In my last post, I discussed a 360-degree panorama that I used http://www.jkuula.co to display. In this post, I went a bit further in complexity and used Microsoft’s Image Composite Editor (ICE) to stitch the 34 photos making up the panorama. The steps were basically these.
- The images were taken with my DJI Mavic Pro using its automatic Spherical Pan flight mode.
- Then each of 34 DNG images were edited in PS CC to improve their brightness/contrast and color with identical settings for each image.
- Than the edited images were saved as JPEG files and imported into ICE for stitching to create a spherical projection 6000 pixels wide.
- PS CC was used to add additional sky to top of the stitched panorama to get 6000×3000 image. The 2:1 ratio is required by Facebook in order for it to project the final image. Other projection sites may not have this requirement.
- The composite was then converted to a 3D image in PS CC and saved.
Here is the link to the Panorama as displayed using Kuula.co.
I like the workflow highlighted above, because it allows me to make any desired adjustments to the DNG (RAW) images prior compositing.
Until next time…
In my previous post I should 360 panoramas or panospheres that were shot with my DJI Mavic Pro drone. In this post I will general describe the process using projects generated by http://www.okolo.com.
Remeber, Kuula.co works with pictures that have already been stitched, whereas okolo.com requires the individual images taken by the Mavic to be uploaded. Okolo.com then stitches them and prepares the panospheric projection.
Any photo editing that is desired must first be done to each individual image. In the case of the Mavic Pro 360 Panoramas, that means 34 separate images. Additionally, Okolo.com, only accepts JPEG images.
Even though the Mavic takes both a JPEG and DNG (RAW) images, I generally use the DNG version to hopefully gain the best quality. Each of the 34 images are 12 megapixels.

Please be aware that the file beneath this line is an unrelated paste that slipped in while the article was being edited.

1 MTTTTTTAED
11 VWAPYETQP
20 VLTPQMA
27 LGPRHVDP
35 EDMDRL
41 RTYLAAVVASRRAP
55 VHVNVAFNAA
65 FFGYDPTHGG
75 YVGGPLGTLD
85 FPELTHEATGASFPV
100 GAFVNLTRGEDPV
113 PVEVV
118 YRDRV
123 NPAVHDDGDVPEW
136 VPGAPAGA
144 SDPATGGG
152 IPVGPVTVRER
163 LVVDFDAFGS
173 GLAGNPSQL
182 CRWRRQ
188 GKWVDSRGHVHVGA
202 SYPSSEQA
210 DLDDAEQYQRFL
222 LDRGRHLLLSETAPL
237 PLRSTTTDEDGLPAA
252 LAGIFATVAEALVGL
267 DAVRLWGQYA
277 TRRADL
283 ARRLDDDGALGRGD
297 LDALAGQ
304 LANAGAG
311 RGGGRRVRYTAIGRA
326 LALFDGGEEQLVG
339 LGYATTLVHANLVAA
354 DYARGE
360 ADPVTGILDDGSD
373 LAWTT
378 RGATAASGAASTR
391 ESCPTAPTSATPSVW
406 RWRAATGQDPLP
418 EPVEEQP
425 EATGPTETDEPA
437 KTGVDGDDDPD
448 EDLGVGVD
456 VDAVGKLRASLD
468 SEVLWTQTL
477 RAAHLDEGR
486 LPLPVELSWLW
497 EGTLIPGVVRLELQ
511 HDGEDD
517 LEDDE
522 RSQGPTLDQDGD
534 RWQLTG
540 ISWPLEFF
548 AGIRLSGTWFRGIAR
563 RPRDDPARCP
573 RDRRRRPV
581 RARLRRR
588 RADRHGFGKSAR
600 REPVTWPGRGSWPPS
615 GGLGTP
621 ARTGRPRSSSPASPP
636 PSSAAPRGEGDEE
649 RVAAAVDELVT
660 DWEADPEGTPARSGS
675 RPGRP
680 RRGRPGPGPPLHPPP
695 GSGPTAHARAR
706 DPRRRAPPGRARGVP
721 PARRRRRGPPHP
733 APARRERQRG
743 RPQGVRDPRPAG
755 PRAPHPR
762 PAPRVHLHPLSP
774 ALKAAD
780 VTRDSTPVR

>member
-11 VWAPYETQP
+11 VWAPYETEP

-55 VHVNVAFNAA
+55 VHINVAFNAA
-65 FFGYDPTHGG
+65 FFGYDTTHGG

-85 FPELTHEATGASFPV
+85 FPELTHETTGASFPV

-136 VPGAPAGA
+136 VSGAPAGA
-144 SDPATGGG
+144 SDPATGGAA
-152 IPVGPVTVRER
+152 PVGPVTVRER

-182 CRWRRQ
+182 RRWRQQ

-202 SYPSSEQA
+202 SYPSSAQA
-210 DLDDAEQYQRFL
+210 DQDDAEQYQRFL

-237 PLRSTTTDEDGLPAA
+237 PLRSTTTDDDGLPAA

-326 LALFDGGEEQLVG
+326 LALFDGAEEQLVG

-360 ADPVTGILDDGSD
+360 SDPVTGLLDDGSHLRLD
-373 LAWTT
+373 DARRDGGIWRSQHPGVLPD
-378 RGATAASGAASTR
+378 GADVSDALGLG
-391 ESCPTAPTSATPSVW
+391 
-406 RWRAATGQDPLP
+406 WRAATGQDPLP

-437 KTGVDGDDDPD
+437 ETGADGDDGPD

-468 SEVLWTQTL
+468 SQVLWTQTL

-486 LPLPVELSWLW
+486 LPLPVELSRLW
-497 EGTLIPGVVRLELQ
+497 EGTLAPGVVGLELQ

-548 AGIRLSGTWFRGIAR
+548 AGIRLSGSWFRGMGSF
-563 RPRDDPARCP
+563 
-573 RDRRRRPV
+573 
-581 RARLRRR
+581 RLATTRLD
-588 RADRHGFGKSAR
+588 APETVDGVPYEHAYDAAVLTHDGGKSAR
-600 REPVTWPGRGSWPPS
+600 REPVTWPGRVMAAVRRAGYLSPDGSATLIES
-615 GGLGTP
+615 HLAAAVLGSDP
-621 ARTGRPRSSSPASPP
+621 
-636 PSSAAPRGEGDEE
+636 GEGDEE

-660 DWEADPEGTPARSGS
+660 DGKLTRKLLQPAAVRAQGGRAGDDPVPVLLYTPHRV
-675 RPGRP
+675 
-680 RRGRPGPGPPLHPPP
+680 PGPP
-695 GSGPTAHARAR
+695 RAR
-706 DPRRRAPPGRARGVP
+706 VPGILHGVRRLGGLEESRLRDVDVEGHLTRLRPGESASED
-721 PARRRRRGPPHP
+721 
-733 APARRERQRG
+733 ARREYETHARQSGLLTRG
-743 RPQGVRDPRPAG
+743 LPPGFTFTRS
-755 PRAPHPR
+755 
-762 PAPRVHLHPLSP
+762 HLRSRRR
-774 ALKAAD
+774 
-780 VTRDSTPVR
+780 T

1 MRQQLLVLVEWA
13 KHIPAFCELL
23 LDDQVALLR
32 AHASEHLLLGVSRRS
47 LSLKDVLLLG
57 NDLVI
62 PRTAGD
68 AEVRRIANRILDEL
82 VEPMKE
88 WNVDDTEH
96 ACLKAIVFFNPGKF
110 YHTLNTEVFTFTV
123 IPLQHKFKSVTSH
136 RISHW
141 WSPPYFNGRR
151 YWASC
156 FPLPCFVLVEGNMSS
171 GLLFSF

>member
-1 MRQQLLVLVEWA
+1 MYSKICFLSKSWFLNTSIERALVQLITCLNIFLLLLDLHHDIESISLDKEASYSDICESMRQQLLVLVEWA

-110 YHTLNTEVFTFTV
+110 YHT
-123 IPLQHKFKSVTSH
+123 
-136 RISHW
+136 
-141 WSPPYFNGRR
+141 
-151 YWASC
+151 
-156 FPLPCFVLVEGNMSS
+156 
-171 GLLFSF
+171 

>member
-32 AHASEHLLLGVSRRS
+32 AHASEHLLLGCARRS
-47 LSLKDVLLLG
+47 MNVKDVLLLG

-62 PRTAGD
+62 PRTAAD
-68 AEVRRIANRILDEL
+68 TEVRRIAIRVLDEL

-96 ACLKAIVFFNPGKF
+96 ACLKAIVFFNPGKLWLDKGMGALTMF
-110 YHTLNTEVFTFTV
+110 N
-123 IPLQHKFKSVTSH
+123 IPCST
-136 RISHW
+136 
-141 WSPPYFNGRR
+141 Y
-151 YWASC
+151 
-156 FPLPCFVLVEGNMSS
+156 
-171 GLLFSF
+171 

The basic steps I used to produce the 360 panorama linked below were to:
- Upload the images from the Mavic’s memory card.
- Import the thirty-four DNG images into Photoshop CC 2019.
- Edit each one with the same settings for color, brightness and contrast.
- Save the edited version as a JPEG image required by Okolo.com.
- Upload the batch of images to Okolo.com.
- Use Okolo.com to create and project the panosphere.
Click Here to view the final panospere on okolo.com. Below is a screen shot from the projection.
So to summarize, I use Kuula.co if I want to quickly project an display a previously stitched set of images as a panosphere. I use okolo.com to start with the individual images and thereby potentially getting a better quality result.
However, there other stitching and projecting panosphere programs and websites I am experimenting with. I will describe those in future posts.
Until next time…
Colin Smith of Photoshop Café recently described how to edit and color grade video in Photoshop CC.
The steps on color grading were new to me, but it turns out I had posted two articles sometime ago on how to edit video using ACR in Photoshop.
The first one was in 2014. I am not sure where I leaned how to do this, but it could have been from Colin Smith. Here is its link:
I revisited the subject in December 2016. This time my before and after comparison was better. Here is the link to this one.
In the Colin Smith’s recent video, he goes on to how to use ACR to color grade a video, and give it a cinematic effect with is popular. Personally, I do not like the look for most of my videos.
By the way, I find that Photoshop renders the video much more slowly than say Premiere Elements 2019, at least on my PC. But I can live with that, because I am much more comfortable using the sliders of the ACR.
After all this time, I am curious to see if others use this technique to edit their videos.
And finally, there are a lot of other things you can do to enhance your videos using Photoshop CC, like trimming, and adding transitions.
Until next time…